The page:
Skoda Yeti (2009-2017) review - MPG, CO2 and Running Costs
Decent economy but CO2 needs improving
Here’s where the Yeti trips up a little compared to newer rivals. Although the latest-generation Volkswagen Group engines have been transplanted in, and some of the older units like the 1.6 TDI and 1.8 TSI have been dropped, the fact is that the Yeti’s older design means it can’t compete when it comes to emissions.
The core Nissan Qashqai 1.5 dCi diesel has 99g/km emissions and therefore free road tax for the first year, and that’s something that shows the Yeti in quite a poor light. The greenest version is now the 108bhp 2.0-litre TDI diesel and that can manage, at best, 118g/km, which means paying £30 a year to keep it taxed. It’s hardly an outrageous amount, but it gives other crossovers a clear advantage.
The petrol Yeti, in spite of it being our favourite engine overall, is worse off again. A rating of 128g/km means it will cost £110 a year to tax, a figure that increasingly looks a bit hefty.
Official combined cycle economy figures are 51mpg for the 1.2 TSI petrol and 62mpg for the 108bhp diesel, but in reality most will probably get closer to 40mpg in daily driving. That’s still not too bad though, and a diesel Yeti should go at least 450 miles between fills, maybe a little further if you’re careful and keep the air conditioning switched off.
Incidentally, Yetis now come optionally with a new app called Smartgate that links to phones and tablets and can download driving data for review later. That might help owners tweak their driving style to extract a few more mpg. All Yetis come with stop-start, brake energy recuperation and a gearshift indicator to help keep things as economical as possible.
Yetis range from a low of insurance group 13 for the 1.2 petrol to a high of between 18 and 22 for the higher-powered diesels and Monte Carlo models.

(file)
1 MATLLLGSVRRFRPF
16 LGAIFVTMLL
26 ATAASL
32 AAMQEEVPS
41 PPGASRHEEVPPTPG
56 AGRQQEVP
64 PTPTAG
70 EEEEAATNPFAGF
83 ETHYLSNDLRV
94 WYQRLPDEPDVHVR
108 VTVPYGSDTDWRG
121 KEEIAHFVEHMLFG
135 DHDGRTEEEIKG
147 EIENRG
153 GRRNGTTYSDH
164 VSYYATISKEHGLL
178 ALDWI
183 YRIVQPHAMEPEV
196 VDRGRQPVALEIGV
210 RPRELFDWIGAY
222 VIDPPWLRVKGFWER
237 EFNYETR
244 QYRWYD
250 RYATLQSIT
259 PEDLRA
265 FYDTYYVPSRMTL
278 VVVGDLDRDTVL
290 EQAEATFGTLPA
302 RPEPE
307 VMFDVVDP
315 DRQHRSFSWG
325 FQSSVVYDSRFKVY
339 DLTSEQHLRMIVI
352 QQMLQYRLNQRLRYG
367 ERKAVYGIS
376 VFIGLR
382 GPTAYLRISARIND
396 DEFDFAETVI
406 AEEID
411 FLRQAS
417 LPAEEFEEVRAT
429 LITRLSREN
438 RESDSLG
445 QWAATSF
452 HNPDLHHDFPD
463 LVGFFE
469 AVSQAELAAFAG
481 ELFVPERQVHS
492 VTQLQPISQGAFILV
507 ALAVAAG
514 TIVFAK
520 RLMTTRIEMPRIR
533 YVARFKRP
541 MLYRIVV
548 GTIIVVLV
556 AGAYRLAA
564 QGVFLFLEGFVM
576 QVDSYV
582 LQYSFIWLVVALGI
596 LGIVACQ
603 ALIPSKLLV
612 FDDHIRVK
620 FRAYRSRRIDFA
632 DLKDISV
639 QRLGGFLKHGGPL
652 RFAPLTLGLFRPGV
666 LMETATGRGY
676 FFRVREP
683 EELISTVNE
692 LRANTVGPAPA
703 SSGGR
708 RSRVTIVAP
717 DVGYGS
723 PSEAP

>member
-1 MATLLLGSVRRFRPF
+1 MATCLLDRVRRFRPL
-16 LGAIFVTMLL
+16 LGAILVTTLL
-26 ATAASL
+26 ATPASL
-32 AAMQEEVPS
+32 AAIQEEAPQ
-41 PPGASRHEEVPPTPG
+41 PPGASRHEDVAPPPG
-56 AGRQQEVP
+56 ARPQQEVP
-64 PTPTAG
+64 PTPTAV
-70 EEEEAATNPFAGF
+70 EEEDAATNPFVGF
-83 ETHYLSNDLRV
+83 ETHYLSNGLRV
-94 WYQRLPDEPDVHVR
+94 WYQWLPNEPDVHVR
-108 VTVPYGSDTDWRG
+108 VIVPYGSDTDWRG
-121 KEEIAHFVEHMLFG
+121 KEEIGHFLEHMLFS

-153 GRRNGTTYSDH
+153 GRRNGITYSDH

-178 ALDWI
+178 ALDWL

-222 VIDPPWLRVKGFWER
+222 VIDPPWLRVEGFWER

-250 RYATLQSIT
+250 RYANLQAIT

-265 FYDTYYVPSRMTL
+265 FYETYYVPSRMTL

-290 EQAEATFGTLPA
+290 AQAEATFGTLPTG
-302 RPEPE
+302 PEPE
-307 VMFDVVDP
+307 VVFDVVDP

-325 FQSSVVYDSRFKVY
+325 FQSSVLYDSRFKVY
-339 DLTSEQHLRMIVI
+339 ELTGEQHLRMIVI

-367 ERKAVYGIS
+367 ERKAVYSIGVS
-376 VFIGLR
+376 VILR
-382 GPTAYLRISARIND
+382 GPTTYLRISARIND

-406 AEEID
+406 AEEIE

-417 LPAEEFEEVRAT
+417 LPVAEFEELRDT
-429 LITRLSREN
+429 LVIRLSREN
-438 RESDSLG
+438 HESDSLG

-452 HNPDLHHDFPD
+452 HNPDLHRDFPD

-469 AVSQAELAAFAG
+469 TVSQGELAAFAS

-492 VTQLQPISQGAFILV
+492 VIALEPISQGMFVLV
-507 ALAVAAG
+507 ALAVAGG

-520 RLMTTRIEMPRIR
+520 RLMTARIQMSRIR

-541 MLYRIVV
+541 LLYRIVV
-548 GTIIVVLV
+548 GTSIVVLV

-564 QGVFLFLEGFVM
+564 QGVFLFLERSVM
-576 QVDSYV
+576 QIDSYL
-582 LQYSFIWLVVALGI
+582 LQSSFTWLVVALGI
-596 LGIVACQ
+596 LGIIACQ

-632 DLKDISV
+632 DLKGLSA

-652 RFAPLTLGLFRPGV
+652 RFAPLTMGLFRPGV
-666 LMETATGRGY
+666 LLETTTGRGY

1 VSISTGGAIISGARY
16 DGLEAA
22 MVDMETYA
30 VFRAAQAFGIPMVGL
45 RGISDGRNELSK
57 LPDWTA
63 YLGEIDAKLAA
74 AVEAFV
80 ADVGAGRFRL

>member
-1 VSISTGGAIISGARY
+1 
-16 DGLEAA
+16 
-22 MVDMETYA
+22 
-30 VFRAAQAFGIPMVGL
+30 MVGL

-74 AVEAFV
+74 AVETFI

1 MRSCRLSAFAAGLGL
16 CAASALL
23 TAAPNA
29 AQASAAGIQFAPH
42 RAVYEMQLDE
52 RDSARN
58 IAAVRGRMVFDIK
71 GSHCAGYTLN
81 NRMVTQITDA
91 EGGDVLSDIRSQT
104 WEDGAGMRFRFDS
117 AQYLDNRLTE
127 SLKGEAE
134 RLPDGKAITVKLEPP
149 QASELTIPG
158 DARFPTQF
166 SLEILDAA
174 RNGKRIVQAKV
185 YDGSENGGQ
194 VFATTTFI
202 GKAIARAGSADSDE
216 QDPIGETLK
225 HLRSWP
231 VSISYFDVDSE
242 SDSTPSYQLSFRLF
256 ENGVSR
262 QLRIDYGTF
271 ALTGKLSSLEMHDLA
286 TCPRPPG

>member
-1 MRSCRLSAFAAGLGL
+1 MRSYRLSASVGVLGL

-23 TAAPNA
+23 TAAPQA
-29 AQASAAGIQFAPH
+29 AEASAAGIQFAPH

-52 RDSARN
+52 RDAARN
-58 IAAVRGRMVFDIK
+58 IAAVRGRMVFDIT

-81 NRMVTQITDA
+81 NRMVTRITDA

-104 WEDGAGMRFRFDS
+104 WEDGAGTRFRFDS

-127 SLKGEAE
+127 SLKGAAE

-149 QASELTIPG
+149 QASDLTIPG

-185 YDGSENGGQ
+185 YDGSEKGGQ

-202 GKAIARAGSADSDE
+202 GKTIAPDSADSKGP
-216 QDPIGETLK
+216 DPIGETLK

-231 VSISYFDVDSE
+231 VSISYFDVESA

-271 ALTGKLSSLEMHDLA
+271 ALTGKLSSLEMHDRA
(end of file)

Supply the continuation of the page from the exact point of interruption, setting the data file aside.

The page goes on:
All versions are fitted with a tilt-sensor alarm along with curtain airbags, passenger-airbag cut-off, electronic stability control and front fog lights. There’s also a tyre pressure monitor and Isofix child seat anchors for the outer rear seats. SE-L models get cornering fog lights.
In spite of its ageing design, the Yeti remains a car that’s strongly in demand on the used market and that goes pretty much equally for petrol and diesel models, although the higher-spec 4x4 versions might be slightly harder to sell on – Skoda buyers still look at pricing first.
Overall depreciation runs out at approximately 48 per cent retained value after three years, which is at the higher end of the market for a brand such as Skoda.
In this review
- 1Skoda Yeti (2009-2017) reviewSkoda’s first crossover gained a cult following with its practical interior, chunky looks and tidy handling
- 2Engines, performance and driveThere’s nothing surprising here – the Yeti uses Volkswagen Group engines that are as effective as they are familiar
- 3MPG, CO2 and Running Costs - currently readingDecent economy but CO2 needs improving
- 4Interior, design and technologyThe Yeti has some dated components, but comfort and quality are excellent
- 5Practicality, comfort and boot spaceYetis are spacious and practical, but growing families will run out of seats
- 6Reliability and SafetyNo quibbles here; the Yeti is solidly built, safe and has been around for a long time